Olbrich, M. B. (ed.) / The Wisconsin literary magazine
Vol. 1, No. 1 (December 1903)
The story of a hit, pp. [unnumbered]-18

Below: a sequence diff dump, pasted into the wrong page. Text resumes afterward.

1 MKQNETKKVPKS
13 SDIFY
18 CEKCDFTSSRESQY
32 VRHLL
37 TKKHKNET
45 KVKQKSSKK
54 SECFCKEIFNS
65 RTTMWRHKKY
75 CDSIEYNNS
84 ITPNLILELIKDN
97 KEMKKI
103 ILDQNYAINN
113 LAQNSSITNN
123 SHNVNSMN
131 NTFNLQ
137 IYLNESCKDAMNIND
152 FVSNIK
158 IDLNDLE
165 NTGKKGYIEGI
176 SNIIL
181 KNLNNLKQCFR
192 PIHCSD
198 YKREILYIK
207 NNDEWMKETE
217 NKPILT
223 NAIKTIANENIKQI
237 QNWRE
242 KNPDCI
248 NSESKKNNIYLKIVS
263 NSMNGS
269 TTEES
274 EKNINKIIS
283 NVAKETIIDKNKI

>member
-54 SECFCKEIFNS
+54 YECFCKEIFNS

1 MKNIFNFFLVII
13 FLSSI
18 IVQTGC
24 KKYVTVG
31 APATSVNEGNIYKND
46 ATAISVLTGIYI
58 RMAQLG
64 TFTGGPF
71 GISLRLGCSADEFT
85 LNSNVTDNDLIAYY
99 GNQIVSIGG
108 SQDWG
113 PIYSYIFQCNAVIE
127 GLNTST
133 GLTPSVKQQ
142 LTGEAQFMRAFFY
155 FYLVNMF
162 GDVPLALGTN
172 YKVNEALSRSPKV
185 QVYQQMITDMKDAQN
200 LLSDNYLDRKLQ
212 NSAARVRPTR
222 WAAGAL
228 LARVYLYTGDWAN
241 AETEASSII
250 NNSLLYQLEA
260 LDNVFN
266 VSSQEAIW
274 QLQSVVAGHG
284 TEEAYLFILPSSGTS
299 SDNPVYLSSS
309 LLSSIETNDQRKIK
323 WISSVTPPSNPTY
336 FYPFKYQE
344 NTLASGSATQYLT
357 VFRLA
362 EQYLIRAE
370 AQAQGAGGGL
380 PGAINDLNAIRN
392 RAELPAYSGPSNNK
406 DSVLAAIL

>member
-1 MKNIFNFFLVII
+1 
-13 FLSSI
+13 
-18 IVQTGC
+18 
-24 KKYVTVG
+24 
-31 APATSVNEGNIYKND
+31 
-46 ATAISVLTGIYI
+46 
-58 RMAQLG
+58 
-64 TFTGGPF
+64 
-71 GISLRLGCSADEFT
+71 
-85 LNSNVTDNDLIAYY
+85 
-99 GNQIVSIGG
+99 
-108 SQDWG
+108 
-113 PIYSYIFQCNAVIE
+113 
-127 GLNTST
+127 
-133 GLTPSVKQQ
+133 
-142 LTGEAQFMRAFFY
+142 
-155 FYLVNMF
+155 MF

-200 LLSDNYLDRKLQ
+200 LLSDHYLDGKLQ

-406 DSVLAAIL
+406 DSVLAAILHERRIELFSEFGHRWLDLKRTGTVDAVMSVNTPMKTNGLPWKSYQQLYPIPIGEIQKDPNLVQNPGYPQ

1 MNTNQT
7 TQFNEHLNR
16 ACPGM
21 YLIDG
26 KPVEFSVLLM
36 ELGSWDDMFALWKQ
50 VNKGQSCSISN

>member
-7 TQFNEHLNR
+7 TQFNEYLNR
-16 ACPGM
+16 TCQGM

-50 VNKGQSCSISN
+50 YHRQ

THE WISCONSIN LITERARY MAGAZINE of a small two-story brick house. A long flight of steps led up to the front door and on the top sat a little girl in white. "If you're from the newspaper," she said, "and you want to see Mr. Finlay, it's no use, because he's dead." "Dead!" repeated Hartly. "Yes, dead. He had the fever again and died this morning awful early." The Sunday editor caught Hartly's arm and half led him to the door. "Where's his room?" "It's the first one to the left, but he's dead and it's no use to see him." With the assurance born of much newspaper work the Sunday Editor opened the door and walked up the stairs, followed by Hartly. The dust was thick and there was a heavy odor, while at the top a slatternly woman peered over the banisters as though to prevent their coming. The Sunday Editor opened the door to the left and looked in. It was a little room, bare of all that might suggest warmth or comfort. A single picture brightened the walls. It was a pink and white chorus girl on gray paper. She smiled at them in- vitingly over a daintily poised shoulder. And on the bed- With a choked sob Hartly sprang forward and, snatching the colored sketch from the wall, tore it into a dozen pieces. And on the bed lay Finlay, very white and very still, staring up at the ceiling with wide, unwinking eyes. -Horatio Winslow.
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